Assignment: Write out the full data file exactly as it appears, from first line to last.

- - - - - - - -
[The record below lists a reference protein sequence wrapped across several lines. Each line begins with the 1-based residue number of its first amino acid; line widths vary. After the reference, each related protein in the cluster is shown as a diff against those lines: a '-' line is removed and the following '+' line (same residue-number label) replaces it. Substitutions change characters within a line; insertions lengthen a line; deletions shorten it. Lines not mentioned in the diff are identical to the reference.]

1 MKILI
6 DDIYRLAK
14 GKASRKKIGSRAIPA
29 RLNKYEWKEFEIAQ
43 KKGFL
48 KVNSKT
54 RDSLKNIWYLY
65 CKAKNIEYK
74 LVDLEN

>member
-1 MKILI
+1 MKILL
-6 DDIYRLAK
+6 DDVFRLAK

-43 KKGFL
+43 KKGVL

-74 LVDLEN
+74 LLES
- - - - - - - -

[The record below lists a reference protein sequence wrapped across several lines. Each line begins with the 1-based residue number of its first amino acid; line widths vary. After the reference, each related protein in the cluster is shown as a diff against those lines: a '-' line is removed and the following '+' line (same residue-number label) replaces it. Substitutions change characters within a line; insertions lengthen a line; deletions shorten it. Lines not mentioned in the diff are identical to the reference.]

1 MKILI
6 DDIYRLAK
14 GKASRKKIGSRAIPA
29 RLNKYEWKEFEIAQ
43 KKGFL
48 KVNSKT
54 RDSLKNIWYLY
65 CKAKNIEYK
74 LVDLEN

>member
-1 MKILI
+1 MKILL
-6 DDIYRLAK
+6 DDVFRLAK

-43 KKGFL
+43 KKGVL

-74 LVDLEN
+74 LLES